All posts tagged: Hawaii

1930s Hawaiian playsuit thedreamstress.com08

Hallelujah textiles: A 1930s Hawaiian playsuit

Do you collect vintage or historical textiles? If you do, you know there are the things on your wish list that you search for, and save up for, and eventually manage to get.  And then there are the things that are so rare, and amazing, and desirable that whenever they do show up for sale they are so ridiculously beyond your price range that it’s not possible.  Or the things that just never show up, because they were SO rare in the first place. I tend to collect more by chance than design.  I don’t love shopping on the internet, which limits my options a lot, and I like the thrill of finding something unexpected at an op-shop or antique store.  And I like the unexpected stories that develop out of a less-planned collection. Still, there are some things that I desperately hope that one day I’ll get to love and care for and study.  My holy grails.  My ultimate wish list.  Hallelujah textiles.  I was lucky enough to be gifted an amazing quilted petticoat by the …

The Word’s Enchanted Island Playground: A vintage Hawaiian holiday

Continuing on my ‘let’s escape from winter!‘ theme, let’s go on a vintage Hawaiian holiday. One of the fascinating things I discovered in researching in old magazines in New Zealand is how early Hawaiian holidays from New Zealand were advertised.  This advertisement for the Union Steam Ships Hawaiian holiday sailings appeared in the New Zealand Home magazine in 1932: It might be 1932, it might be the middle of the Great Depression, your holiday might be 6 weeks long, but there was enough of a market to advertise it! It’s fascinating to see what the ad features: a bit of ‘Old Hawaii’ (looks like they are making poi!), surfing (made popular around the world by actor and Olympian Duke Kahanamoku), the beaches, the famous statue of King Kamehameha the Great in front of Aliʻiōlani Hale (now the state Supreme Court), Akaka Falls, pineapple pickers (Dole’s tinned pineapple advertisements of the ’30s focused heavily on Hawaii, so this makes more sense in context), some tropical flowers (Hylocerius Undatus), Diamond Head, and, of course, Waikiki beach and the Pink …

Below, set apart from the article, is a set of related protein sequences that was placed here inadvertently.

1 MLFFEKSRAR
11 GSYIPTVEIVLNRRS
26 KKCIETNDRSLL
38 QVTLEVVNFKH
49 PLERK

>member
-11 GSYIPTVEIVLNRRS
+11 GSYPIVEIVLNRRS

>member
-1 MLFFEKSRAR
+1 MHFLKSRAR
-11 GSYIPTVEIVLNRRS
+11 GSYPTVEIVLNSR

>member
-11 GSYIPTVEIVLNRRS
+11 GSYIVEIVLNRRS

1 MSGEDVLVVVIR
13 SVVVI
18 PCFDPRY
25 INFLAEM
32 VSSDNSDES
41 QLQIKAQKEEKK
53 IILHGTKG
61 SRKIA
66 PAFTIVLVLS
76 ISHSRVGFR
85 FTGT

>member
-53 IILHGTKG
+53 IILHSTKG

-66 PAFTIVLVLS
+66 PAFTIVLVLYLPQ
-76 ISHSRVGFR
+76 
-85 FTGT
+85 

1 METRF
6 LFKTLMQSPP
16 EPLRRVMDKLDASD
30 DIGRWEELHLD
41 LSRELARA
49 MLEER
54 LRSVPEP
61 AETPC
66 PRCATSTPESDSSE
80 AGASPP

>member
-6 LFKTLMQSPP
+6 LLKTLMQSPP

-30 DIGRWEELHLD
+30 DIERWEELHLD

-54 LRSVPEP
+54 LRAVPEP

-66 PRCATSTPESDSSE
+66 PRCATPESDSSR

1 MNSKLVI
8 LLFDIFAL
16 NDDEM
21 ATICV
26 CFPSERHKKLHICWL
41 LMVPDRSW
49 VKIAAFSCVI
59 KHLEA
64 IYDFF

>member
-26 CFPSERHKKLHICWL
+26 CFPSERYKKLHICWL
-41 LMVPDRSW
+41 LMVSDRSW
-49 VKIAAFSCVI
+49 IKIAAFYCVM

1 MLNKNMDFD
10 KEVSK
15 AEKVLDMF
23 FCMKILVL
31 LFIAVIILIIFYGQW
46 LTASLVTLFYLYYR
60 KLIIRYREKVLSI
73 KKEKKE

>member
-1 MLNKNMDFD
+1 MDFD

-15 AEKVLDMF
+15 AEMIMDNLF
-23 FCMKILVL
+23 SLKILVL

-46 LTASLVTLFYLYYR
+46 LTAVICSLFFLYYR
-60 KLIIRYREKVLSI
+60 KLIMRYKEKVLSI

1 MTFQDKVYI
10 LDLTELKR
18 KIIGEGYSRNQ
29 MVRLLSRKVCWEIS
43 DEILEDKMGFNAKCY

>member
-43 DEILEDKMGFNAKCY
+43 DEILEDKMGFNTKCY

The last princess of Hawaii

I drove a friend to the airport today – she’ll be flying through Hawaii and stopping over for a few days.  Rather than staying on Oahu or going to Maui or the Big Island, like most tourists, she’s going to Molokai and is even going to see my parents.  I’m so jealous I could cry.  I love Wellington, and I love my life, but I miss my islands desperately. As I drove away from the airport, back to my little house to spend an afternoon baking, I thought of another island maid, torn between two cultures and dreadfully homesick for her own islands as she studied in a cold land halfway across the world.  Ka’iulani, the last princess of Hawaii, also loved her temporary adopted homeland, but she must have missed her home as much as I do: missed the tradewinds, and the easy warmth of the people, missed the endless green lawns of her home, the soft sound of the waves hitting the shore. But I’m getting ahead of myself just a little.  This …